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Babes in Toyland: The Making and Selling of a Rock and Roll Band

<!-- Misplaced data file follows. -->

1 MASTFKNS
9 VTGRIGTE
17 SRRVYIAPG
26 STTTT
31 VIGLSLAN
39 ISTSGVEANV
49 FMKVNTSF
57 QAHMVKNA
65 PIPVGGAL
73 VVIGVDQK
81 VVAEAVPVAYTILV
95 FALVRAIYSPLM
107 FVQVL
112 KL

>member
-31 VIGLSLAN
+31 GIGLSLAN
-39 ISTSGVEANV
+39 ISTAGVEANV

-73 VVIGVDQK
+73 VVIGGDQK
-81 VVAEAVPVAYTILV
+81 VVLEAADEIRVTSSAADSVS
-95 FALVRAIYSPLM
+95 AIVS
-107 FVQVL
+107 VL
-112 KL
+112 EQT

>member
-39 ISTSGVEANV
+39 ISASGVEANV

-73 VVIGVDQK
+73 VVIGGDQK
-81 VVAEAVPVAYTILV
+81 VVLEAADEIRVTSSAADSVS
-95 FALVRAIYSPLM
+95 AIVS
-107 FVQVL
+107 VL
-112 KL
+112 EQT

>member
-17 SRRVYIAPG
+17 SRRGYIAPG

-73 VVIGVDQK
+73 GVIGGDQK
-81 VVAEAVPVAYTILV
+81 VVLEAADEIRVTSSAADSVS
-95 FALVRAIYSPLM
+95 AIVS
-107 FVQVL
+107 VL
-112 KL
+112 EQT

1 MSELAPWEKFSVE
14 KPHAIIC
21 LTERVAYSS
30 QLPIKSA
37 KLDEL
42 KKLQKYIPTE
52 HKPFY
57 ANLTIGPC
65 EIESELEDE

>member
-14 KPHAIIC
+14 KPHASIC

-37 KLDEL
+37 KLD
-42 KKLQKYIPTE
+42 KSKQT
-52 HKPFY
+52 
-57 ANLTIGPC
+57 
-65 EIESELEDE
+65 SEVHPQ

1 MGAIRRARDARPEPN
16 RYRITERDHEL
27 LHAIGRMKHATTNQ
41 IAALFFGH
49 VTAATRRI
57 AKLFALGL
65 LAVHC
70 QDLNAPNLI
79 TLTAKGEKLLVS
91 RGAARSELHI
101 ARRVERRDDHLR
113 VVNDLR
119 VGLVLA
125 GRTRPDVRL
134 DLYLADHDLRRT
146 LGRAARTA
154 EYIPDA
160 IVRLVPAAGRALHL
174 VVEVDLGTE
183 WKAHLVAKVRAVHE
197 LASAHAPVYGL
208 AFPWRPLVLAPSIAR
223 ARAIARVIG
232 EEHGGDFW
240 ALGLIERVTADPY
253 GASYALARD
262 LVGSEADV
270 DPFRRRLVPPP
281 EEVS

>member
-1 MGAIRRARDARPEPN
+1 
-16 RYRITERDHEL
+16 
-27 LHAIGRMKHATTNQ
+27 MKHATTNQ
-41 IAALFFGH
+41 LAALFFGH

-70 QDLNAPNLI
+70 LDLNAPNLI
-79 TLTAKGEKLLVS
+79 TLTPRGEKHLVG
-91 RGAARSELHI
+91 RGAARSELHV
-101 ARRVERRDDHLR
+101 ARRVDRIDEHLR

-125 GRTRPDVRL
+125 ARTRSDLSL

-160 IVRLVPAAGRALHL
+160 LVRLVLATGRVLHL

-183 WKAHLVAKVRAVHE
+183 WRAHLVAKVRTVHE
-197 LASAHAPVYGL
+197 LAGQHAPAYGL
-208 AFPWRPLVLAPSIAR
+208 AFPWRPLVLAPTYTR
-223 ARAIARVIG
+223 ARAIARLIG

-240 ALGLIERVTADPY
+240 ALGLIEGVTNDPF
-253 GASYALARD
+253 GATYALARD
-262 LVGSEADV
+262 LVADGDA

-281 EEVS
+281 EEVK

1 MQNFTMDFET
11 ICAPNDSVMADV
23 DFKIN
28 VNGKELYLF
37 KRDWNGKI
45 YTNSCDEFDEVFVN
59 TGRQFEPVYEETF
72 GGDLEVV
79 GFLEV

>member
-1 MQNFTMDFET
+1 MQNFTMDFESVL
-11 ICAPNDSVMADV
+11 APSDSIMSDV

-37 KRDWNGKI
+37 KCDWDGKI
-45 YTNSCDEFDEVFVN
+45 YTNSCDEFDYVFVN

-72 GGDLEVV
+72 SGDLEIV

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Though it begins as an adolescent paean to a feminist rock band (”the crowd went mental”), Babes in Toyland: The Making and Selling of a Rock and Roll Band is a well-researched, if digressive, look at both the corporate and underground machinery of the music industry. Having spent three years following and interviewing BIT band members, journalist Neal Karlen recounts the group’s formation, feuds, and friendships, using equal parts weepy drama and professional smarts. But for all his journalistic determination, he sidesteps an important issue for rock’s first major-label feminists: politics. How, for example, do the Babes explain their ”kinderwhore” dresses, or their choice of a band name ripe for misinterpretation? Karlen, whose sociological insights run along the lines of ”[Maureen] has a totally excellent boyfriend,” may be the wrong person to ask. B